Beyond The Bio: 16 Questions With Cooper Carry Principal Jerry Cooper
This series profiles men and women in commercial real estate who have profoundly transformed our neighborhoods and reshaped our cities, businesses and lifestyles.
The decision for Jerry Cooper to venture out on his own as an architect was made over $5. More than 60 years ago, Cooper asked his employer, with whom he worked as an architect, for a raise. He was rejected.
Instead of giving up on the industry, Cooper raised a $1K loan from his wife and co-founded Cooper Carry with Walter Carry.
Today, Cooper Carry is among the largest architectural firms in the Southeast and has been responsible for the design of such notable developments as Underground Atlanta, Cisco's headquarters in Atlanta, PNC Plaza in Raleigh and Duke University Health Center in Durham, North Carolina.
Cooper, 90, still comes to work daily and remains active in the industry, having served on the National Board of Directors for the American Institute of Architects and as a former president of its Atlanta chapter.
Bisnow: What is your favorite part of your job?
Cooper: Before I begin to draw, I enjoy interviewing the client and determining his/her strategic plan for the project and the role they would like for the building to play in achieving that plan. We identify: What should the building say to those who will live, learn, work or play in the facility? What should it say to the business and government leaders of the community? What should it say to the public?
Bisnow: What is the worst job you ever had?
Cooper: The worst job I’ve ever had was selling typewriters as a young boy for my father in downtown Savannah during the summer. I would walk with the typewriters on my hip in the sweltering 100-degree heat.
Bisnow: If you weren't in architecture, what would you do?
Cooper: I would still be an architect. Architecture has engulfed me as a professional. I love it.
Bisnow: What deal are you proudest of?
Cooper: The next one.
Bisnow: What deal do you consider to be your biggest failure?
Cooper: Agreeing to allow my first partner and boyhood friend, Alan Salzman, to depart the firm. He brought both humor and humanism in us.
Bisnow: What is your biggest pet peeve?
Cooper: People who do not understand the importance of the enduring value of architecture to society.
Bisnow: What is your greatest extravagance?
Cooper: My wife and I taking our children and grandchildren on numerous two-week tours of Europe, introducing them to foreign societies and histories, then giving each of my grandchildren a research task to understand some of the societal meanings of the sites we visited.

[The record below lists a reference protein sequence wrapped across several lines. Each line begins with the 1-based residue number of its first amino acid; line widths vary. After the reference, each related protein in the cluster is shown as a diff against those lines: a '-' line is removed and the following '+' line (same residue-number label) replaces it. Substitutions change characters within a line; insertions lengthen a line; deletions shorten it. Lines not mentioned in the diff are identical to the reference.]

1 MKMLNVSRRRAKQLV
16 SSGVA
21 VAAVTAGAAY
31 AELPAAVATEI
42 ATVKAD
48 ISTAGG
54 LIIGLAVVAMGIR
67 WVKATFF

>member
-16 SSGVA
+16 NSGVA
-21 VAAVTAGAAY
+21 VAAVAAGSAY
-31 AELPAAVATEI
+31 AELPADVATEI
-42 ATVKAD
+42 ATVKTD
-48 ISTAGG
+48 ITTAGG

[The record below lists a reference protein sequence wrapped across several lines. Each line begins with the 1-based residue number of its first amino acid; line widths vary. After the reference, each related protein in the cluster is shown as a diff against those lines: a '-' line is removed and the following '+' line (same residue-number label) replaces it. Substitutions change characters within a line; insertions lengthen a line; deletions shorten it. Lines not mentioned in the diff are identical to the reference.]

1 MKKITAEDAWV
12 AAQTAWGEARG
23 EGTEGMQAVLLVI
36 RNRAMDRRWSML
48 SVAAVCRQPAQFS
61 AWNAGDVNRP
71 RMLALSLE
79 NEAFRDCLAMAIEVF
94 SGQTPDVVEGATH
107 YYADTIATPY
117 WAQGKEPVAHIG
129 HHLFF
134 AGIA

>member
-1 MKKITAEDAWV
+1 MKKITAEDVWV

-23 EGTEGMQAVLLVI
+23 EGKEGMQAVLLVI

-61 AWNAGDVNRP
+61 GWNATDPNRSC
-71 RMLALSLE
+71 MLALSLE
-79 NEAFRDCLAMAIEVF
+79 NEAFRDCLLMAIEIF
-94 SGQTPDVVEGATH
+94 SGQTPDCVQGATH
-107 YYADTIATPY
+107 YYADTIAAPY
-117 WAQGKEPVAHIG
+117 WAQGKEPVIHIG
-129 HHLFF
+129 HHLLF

Bisnow: What motivates you?
Cooper: A search for a more thoughtful architecture, one that will have a meaning to society and will endure over time.
Bisnow: What advice do you wish you got when you started in architecture?
Cooper: Many, if not most, architects are trained in the issues of ‘What, How, Where and When’ in an approach to their design skills. We often do not discover the significance of ‘Why’ until later in our careers, and that is most important to our buildings being able to endure over time and avoid the fickleness of fashion.
Bisnow: What is the biggest risk you have ever taken?
Cooper: Starting our firm. My wife encouraged me to do so, and when I told her that I did not have the money, she told me she had saved $1K and I could have it to get started. Needless to say, I have tried to pay that back many times to no avail.
Bisnow: What keeps you up at night?
Cooper: Very little!
Bisnow: What is your favorite place to visit?
Cooper: Rome, Italy.
Bisnow: Outside of work, what are you most passionate about?
Cooper: My wife and my family. I enjoy watching our children and grandchildren grow to maturity, listening to their ideas and hearing about their challenges.
Bisnow: What architecture trend do you think will have the most impact over the next few years?
Cooper: Historically, the legacies of society have been based on three qualities: societal structures, societal values and the technology that was available at the time. The buildings constructed to serve each of those societies reflected those qualities. Currently, it appears to me that we are at the edge of a new renaissance, one that will celebrate the relationship between the senses of the human body and the mechanization of construction.
Bisnow: What would people be surprised to learn about you?
Cooper: I founded our firm 60 years ago, and I am still in search of an architecture that is more poetic and profound.
Bisnow: What do you want your legacy to be?
Cooper: That I was here and left some footprints in the sands of time, not just in the buildings I have designed but also in the creation of a firm that will span generations.